Concern about the spread of the novel coronavirus caused global equities to fall at historic levels last week. On Feb. 27, the S&P 500 declined 137.63 points, marking the largest daily point decline over the last 55 years.
Looking at performance over the last week, the S&P 500 declined 11.5%, which ranks as the third largest weekly decline over the last 20 years. This wiped $3.2 trillion from the value of companies in the index. The last time the index suffered a larger weekly decline was during the 2008 financial crisis, when the index declined 18.2%.
Only two constituents in the S&P 500 posted a positive gain last week, which included Regeneron Pharmaceuticals (REGN.O) and Qorvo (QRVO.O) who saw share price increases of 10.3% and 2.4% respectively. Airlines and cruise operators were the hardest hit industries. American Airlines Group (AAL.O) shares saw the largest decline of any constituent in the S&P 500, dropping 31.5%. Other airlines including Alaska Air Group (ALK.N), United Airlines Holdings (UAL.O), and Delta Air Lines (DAL.O) saw declines of 22.9%, 21.0%, and 20.3% respectively. Cruise operators including Royal Caribbean Cruises (RCL.N), Norwegian Cruise Line Holdings (NCLH.N), and Carnival (CCL) also saw declines of 24.2%, 20.7%, and 19.8% respectively.
Looking at Exhibit 1, the forward P/E ratio for the S&P 500 declined to 16.7x, from a peak value of 19.1x in February. The 10-year average stands at 15.2x, which results in a 9.9% premium.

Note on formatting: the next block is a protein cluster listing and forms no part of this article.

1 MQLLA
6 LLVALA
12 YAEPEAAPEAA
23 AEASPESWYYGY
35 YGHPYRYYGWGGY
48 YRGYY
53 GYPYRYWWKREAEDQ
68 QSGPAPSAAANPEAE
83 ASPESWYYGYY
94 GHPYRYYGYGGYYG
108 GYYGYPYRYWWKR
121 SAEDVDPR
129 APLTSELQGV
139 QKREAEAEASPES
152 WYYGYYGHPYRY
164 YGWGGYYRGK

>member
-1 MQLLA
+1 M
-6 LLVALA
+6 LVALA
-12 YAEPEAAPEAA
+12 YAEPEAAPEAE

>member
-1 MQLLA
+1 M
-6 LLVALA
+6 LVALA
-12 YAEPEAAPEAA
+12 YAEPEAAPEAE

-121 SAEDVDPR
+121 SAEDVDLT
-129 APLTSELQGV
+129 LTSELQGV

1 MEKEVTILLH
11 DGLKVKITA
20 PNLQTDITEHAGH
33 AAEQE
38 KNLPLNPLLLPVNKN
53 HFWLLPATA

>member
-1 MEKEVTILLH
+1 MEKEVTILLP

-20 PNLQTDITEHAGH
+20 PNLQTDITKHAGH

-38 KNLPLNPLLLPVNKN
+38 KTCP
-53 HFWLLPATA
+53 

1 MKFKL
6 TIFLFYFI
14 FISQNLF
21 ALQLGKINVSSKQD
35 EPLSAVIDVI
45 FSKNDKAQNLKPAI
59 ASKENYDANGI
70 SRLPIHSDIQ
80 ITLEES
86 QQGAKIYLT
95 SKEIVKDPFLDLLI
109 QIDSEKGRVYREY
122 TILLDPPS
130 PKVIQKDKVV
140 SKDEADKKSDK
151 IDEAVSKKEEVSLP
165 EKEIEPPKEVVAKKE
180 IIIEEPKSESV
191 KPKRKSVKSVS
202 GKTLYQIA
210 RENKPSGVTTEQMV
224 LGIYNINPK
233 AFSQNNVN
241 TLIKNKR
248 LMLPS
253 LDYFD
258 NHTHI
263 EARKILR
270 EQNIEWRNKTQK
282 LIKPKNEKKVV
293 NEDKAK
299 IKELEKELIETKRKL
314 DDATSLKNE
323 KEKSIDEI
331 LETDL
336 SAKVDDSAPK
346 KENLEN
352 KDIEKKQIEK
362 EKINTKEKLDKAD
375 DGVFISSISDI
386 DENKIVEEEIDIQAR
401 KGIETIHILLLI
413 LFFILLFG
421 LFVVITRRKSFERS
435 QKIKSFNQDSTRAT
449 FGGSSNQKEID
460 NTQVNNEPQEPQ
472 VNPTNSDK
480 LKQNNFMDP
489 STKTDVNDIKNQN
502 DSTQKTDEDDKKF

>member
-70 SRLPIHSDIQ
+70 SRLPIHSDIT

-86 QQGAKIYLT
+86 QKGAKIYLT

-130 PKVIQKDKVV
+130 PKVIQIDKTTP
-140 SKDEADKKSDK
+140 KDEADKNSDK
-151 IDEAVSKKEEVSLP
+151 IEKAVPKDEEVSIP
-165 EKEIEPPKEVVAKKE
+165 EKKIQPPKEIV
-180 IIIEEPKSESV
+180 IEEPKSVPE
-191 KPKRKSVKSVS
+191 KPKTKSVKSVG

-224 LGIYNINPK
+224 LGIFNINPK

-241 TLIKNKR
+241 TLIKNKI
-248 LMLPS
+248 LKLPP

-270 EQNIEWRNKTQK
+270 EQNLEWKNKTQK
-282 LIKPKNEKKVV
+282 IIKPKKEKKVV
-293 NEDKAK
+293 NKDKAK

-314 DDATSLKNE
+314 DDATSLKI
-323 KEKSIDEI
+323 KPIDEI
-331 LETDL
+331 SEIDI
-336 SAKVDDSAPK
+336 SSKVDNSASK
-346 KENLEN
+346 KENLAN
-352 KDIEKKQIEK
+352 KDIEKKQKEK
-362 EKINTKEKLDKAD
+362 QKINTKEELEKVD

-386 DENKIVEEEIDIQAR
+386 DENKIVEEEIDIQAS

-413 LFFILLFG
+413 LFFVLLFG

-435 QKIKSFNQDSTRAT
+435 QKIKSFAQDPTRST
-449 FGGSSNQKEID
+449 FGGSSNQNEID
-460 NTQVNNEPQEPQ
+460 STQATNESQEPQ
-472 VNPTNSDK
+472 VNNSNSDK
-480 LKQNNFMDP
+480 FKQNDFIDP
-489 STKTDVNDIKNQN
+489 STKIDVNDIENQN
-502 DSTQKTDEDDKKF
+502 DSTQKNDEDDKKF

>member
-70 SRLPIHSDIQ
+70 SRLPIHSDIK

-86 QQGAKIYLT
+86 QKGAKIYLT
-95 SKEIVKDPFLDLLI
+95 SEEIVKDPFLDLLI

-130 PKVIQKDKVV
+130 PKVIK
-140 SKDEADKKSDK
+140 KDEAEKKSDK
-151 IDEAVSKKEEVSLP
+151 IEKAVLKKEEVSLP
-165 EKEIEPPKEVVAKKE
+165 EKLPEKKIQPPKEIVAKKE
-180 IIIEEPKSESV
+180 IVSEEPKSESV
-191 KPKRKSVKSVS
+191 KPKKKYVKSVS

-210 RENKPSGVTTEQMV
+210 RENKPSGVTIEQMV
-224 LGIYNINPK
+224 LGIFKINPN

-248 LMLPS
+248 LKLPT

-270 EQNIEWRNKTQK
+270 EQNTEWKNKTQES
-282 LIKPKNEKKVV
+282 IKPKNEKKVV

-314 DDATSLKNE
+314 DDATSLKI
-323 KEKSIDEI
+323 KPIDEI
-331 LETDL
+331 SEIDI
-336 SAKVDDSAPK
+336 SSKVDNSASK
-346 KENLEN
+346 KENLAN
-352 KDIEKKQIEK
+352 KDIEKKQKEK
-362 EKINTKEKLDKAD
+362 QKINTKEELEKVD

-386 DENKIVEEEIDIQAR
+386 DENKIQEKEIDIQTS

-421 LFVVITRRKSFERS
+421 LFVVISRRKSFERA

Exhibit 1: Forward P/E Ratio for S&P 500
Volatility levels also spiked as indicated by the CBOE Market Volatility Index (VIX). The VIX increased 134.8% last week to a level of 40.11, not last seen since August 2015. A flight to safety led the US 10-year bond yield to reach an all-time low of 1.06%, which could put further pressure on the U.S. Federal Reserve to lower interest rates, as seen in Exhibit 2.
Exhibit 2: Bond Yield vs. Fed Funds Rate
Impact on Q1 earnings season
As the coronavirus spreads to new areas, analysts have been cutting their Q1 2020 estimates as shown in Exhibit 3. As a result, the S&P 500’s Q1 earnings estimates have fallen 2.7% since Jan. 31, bringing the expected Y/Y growth rate to 2.7% from 5.4% on Jan. 31. This 2.7 percentage point decline in the first quarter growth estimate exceeds the typical 2.3 percentage point decline seen between the start of the quarter and the start of earnings season, and there is still one month left before the Q1 earnings season begins.
Steep declines in commodity prices following the coronavirus outbreak are expected to affect the energy and materials sectors, which have seen their Q1 earnings estimates come down 14.3% and 11.7% since Jan. 31. Travel and supply chain disruptions are expected to have notable impacts on Q1 earnings for the consumer discretionary and industrials sectors, as a result, since Jan. 31, analysts have reduced their first quarter estimates for the two by 9.6% and 7.1%, respectively.
Exhibit 3: Earnings Estimate Revisions for S&P 500